Nepal is multi-language and multi-cultural country. Here, in a year, different ethnic groups celebrate various festivals with full of joy in different time and occasion. Nepalese festivals are colorful. They are connected with tradition, religion and social events. Most of the festivals are celebrated according to the lunar calendar. Therefore, the festivals do not have the specific day matching solar calendar or English calendar’s date. Generally, the exact date of festivals is declared one year before.
Most of the festivals are observed with music and songs. Music is integral part celebrations. National celebrations like Democracy day, Republican day are celebrated with possessions and demonstrations.
Here are the lists of major Nepalese festivals that fall during the below mentioned months.
January to February
Maghe Sankranti one day festival is celebrated on the first day of the month of Magh (Nepali Calendar) which falls in the month of January. People believe that from this festive day, the sun leaves its southernmost position and takes off for its northward journey. The coldness of winter gradually diminishes. On this day Triveni Mela (Fair) is held in Devghat where over 100,000 people bathe in the Narayani River. Celebrations are also held at Ridi Bazaar in the confluence of the Kali Gandaki and Ridi Khola River.
The start of spring is celebrated by honoring Saraswati. Since she is the goddess of learning this festival has special importance for students. On this occasion, people visit the shrine of Saraswati across the country. Manjushree temple, just below the Swoyambhunath Stupa, is visited by large no. of people who are staying in Kathmandu.
This is Tibetan New Year on the full moon day of February. This festival is celebrated three days of dancing, feasting, and drinking. It is welcomed with particular praying at the great Buddhist temple of Boudhanath as well as at Swayambhunath and in the Tibetan and Sherpa community at Jawalakhel, Pokhara, and Solu Khumbu region.
February to March
Hindu God Shiva’s birthday falls on the new moon day of the Nepali month of Falgun. Festivities take place at all Shiva temples, but most particularly at Pashupatinath temple in Kathmandu. On this day here hundreds of Sadhus (Hindu saints) flock here from all over Nepal and India. The crowds bathing in the Bagmati River’s holy waters at this time are a colorful and wonderful sight.
Holi is exciting festival closely related to water festivals of Thailand and Myanmar. It takes place on the full moon day in the month of Nepali month of Falgun. It is also known as the festival of colors. Color powder (particularly red) and water is used by people on the celebration. Foreigners get special attention, so if you venture out on Holi, leave your camera behind (or keep it well protected) and wear old clothes that can get color stained.
March to April
This festival is also known as Small Dasain. It takes places six months before the more important Dasain celebration. It is dedicated to Durga. On this occasion goats and buffaloes are sacrificed early in the morning at Goddess temples, such as the one at Gorkha and in the Kot courtyard near Kathmandu Durbar Square.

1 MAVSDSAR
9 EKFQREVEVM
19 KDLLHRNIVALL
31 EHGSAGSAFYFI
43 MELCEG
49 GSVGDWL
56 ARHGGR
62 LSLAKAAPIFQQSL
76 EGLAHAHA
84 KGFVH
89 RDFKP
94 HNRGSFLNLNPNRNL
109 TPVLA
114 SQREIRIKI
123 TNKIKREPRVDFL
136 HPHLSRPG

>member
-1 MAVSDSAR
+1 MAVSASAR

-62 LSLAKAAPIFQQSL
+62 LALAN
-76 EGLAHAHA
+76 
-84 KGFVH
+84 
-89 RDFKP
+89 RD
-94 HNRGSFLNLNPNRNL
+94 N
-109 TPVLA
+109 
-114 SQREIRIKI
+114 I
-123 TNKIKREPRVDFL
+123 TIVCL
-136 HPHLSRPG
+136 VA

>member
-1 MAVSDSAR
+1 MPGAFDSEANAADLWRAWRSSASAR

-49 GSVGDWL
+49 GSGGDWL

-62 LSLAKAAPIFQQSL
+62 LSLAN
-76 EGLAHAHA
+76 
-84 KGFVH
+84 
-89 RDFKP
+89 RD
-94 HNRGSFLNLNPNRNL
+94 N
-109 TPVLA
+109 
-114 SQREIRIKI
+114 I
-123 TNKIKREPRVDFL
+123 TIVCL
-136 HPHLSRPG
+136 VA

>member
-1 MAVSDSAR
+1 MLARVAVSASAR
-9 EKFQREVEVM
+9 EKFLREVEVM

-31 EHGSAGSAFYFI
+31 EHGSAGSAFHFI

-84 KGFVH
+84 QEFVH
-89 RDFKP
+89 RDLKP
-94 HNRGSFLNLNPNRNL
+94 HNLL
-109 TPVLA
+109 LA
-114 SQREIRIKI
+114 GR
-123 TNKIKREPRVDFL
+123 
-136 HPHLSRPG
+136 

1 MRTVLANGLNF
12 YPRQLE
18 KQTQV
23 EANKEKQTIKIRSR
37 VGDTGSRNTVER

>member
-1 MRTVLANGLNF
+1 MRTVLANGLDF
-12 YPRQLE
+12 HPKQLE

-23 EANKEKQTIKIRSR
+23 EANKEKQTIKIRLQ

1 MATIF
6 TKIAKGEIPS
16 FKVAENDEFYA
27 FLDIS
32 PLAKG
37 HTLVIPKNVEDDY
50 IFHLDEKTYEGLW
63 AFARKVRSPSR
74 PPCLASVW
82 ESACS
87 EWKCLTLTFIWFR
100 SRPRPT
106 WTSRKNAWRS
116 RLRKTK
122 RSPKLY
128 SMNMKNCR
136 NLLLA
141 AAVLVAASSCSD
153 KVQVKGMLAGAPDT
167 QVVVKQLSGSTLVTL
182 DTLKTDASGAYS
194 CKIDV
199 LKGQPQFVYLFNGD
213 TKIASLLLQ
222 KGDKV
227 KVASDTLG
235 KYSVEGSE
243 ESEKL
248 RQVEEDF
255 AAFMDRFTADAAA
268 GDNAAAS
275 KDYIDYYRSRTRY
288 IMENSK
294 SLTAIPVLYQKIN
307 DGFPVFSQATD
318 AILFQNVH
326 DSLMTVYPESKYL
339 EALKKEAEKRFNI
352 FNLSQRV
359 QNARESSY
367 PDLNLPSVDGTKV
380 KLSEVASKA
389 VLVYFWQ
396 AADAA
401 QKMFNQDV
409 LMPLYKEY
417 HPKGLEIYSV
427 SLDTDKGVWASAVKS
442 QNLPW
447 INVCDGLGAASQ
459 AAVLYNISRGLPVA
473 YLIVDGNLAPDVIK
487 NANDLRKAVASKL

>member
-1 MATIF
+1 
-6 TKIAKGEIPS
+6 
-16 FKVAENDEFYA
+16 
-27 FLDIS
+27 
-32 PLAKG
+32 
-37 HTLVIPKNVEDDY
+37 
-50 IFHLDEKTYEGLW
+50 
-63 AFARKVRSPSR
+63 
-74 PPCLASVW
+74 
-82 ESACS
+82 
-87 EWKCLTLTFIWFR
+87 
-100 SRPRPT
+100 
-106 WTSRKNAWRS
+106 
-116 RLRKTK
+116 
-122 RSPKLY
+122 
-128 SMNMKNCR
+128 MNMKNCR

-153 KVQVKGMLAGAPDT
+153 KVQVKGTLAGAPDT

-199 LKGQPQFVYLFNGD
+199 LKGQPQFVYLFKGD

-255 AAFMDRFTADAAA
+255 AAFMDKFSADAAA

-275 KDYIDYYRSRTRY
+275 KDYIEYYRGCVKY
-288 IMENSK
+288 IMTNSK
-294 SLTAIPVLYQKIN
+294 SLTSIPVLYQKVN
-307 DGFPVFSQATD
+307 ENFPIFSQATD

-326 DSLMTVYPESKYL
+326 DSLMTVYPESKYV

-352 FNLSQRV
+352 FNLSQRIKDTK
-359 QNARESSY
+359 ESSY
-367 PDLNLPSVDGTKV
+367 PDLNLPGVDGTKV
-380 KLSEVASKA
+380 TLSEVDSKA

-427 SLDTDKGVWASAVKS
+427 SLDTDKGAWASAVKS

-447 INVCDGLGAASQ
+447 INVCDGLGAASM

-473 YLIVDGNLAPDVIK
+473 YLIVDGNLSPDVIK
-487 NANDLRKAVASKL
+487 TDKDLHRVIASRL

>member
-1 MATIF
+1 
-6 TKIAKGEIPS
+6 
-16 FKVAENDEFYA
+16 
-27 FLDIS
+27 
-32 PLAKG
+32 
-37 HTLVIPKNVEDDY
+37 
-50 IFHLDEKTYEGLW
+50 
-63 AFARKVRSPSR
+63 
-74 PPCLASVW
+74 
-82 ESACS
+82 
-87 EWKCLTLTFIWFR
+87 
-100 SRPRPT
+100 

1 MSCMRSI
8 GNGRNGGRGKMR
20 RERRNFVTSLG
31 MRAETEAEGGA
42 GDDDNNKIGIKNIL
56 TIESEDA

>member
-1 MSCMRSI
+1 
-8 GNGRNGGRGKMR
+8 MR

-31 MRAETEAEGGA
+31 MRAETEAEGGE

Seto Machhendranath Jatra
This is an interesting chariot festival occurred in Kathmandu city that starts from Chait Dasain. It is celebrated four days. During this festival, a lumbering wooden chariot containing the white mask of the god Machhendranath pulled through the narrow lanes of the old city area.
April to May
Nepali New Year starts in mid of April (April 13th or 14th). It is observed with localized parades. The Bisket Chariot festival in Bhaktapur is the most spectacular welcome for the New Year and one of the most exciting annual events in the Kathmandu valley. On the same occasion in Thimi, small of this valley, the exciting Balkumari Jatra with 32 chariots are celebrated. The New Year is also an important time in the valley for ritual bathing, and crowds of hill people visit the Buddhist temples of Swayambhunath and Boudhanath.
Rato Machhendranath Jatra
This is Nepal’s one of the most spectacular festival. Thousands gather to watch as the image of Machhendranath, the Kathmandu Valley’s rain bringing deity, is pulled around the streets of Patan city in a swaying, 18 meters high chariot. It moves only on astrologically auspicious days, taking four weeks or more to complete its journey.
May to June
The anniversary of the Buddha’s birth, enlightenment, and death are celebrated on the full moon day of Nepal’s calendar ‘Baisakh’ at all Buddhist temples. A great fair is held at Lumbini, the birthplace of the Buddha, and there are celebrations in Swayambhunath, Boudhanath, and Patan. The Swayambhunath Temple’s collection of rare thangkas is displayed on the southern wall of the courtyard on this auspicious day every year. There are also colorful monk dances.
July to August
On the full Moon day of Srawan (the month of Nepali calendar), all high caste men (Brahmin and Chhetris) wear sacred thread called Janai at holy bathing sites throughout the country. Men and women of any caste may also receive a yellow and orange protective band ‘raksha’ around the one wrist. Janai Purnima also brings crowds of pilgrims to sacred Gosainkunda Lake in the mountains north of Kathmandu, Pashupatinath and most prominently at Patan’s Kumbheshwar temple.